Moore + Wright
Most people have heard of Moore’s Law, which relates to the tendency for the number of transistors (a device used in semiconductors to amplify the signals or electrical power) to double approximately every two years. This law (or observation) has remained true since 1965. Fewer people, however, have heard of Wright’s Law, the learning curve effect, which states that the more a task is performed the less time is required on each rendition. When these two laws operate simultaneously in a world of endless possibilities, such as manufacturing, amazing developments occur at an extraordinary rate of advancement. All you have to do is look around to see that we are living in incredible times as technology floods our homes, our work, and our schools – technology that, until very recently, we never thought possible.
Take the phone, for example. I remember rotary phones and having to memorize my friends’ and family members’ phone numbers – all 7 digits – which, at one point in time, was only 4 digits. As a kid, I had to “be home before dark” and no one worried. Now, as a parent in the 21st century, when my son tries to call his grandparents and gets a busy signal, he thinks the phone is broken. He lives in a connected world. Our kids today wear phones on their wrists, that have more computing power than the Apollo 11 and can track their every move and instantaneously connect them to anyone and anything in the world They can watch movies and buy goods all from this little device – goods that will be delivered to your door by a drone! You can turn your lights on in your house and lock your car, monitor the milk in your fridge, and keep an eye on your front door and your dogs – all from many miles away.
With Great Power Comes Great Responsibility
As the world becomes more connected, the risk for others to intercept critical information increases. In a recent Deloitte study, 39% of business owners experienced a breach in their information systems. 28% of them experienced a loss between $1,000,000 – $10,000,000. The top cyber threats for manufacturers are as follows:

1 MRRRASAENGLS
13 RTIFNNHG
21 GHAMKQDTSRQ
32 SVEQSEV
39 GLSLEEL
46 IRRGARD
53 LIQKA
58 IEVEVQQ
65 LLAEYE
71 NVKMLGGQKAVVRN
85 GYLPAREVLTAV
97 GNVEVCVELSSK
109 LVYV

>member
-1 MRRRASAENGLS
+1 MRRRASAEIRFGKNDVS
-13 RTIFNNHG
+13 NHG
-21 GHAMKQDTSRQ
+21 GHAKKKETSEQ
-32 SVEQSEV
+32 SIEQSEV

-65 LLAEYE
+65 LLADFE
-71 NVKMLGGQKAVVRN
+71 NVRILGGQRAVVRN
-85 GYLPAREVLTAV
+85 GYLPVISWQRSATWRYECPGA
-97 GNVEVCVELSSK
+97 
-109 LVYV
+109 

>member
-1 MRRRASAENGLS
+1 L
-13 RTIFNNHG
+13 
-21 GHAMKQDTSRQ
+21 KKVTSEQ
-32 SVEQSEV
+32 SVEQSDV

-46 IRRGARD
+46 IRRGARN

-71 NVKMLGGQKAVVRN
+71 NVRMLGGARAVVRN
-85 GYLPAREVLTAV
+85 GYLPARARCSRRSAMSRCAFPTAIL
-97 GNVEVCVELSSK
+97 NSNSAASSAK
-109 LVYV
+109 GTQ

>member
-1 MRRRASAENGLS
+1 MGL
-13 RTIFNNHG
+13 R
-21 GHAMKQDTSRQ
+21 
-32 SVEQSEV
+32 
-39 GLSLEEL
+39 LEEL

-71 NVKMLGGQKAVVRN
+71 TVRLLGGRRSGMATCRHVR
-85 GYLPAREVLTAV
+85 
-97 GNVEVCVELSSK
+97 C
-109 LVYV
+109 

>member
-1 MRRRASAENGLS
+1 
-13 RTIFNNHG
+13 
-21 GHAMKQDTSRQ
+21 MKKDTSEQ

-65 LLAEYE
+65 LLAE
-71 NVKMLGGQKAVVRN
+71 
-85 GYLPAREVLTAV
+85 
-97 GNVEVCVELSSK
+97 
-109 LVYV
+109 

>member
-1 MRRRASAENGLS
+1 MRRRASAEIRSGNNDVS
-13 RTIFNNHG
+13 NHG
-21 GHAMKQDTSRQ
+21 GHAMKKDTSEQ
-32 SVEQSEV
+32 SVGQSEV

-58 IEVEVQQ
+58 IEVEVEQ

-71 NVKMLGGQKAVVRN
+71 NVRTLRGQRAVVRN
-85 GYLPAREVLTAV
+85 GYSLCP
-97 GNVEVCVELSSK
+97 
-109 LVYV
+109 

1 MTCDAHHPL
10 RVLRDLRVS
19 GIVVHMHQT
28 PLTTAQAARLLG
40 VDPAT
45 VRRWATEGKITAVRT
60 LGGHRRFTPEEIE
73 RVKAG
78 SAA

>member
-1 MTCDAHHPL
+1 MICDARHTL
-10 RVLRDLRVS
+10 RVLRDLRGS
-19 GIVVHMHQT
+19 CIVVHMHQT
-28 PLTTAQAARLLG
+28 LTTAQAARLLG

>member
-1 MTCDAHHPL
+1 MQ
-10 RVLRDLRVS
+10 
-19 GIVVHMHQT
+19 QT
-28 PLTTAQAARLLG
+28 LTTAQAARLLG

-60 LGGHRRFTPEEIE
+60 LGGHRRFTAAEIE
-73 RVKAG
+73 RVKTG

• 1st – Theft of intellectual property
• 2nd – Phishing, pharming, and other related variants
• 3rd – Increasing sophistication and proliferation of threats
• 4th – Security breaches involving third party
• 5th – Social engineering
• 6th – Employee errors and omissions
• 7th – External financial fraud involving information systems
• 8th – Employee abuse of IT systems and information
• 9th – Mobile devices (smartphones, tablets, etc.)
• 10th – Attacks exploiting mobile network vulnerabilities
In Colorado, we have roughly 6,000 manufacturers of which 85% have fewer than 20 employees. These remarkable businesses are busy making their product and don’t always have the time or the trained technology professionals available to help them secure their infrastructure. According to Deloitte, the top 5 barriers and challenges to manufacturers regarding cyber risk is:
1. The increased sophistication of cyber attacks
2. The lack of sufficient funding to assess and implement a solution
3. Too much focus on compliance with regulations, versus focus on cyber risk management
4. Lack of documented processes
5. Lack of executive support
While we live in exciting times, we also live in scary times. These risks are real and can destroy a business and their reputation. Much like the recent shocking Experian breach, we all remember when Target was compromised in 2013. More than 40 million customers had their personal information stolen and had to get new credit cards. What many don’t realize is that the breach was only possible because hackers discovered an area of vulnerability through one of Target’s 3rd party vendors who provided refrigeration, heating and air conditioning services – a vendor who had worked at a number of locations at Target and other top retailers. In the end, however, it was Target who had to shoulder the blame. It was Target who had to pay an $18.5M multistate settlement and it was Target who had to work diligently to repair their reputation and earn back the trust of their consumers.
43% of cyber attacks target small business. Make sure you are protected.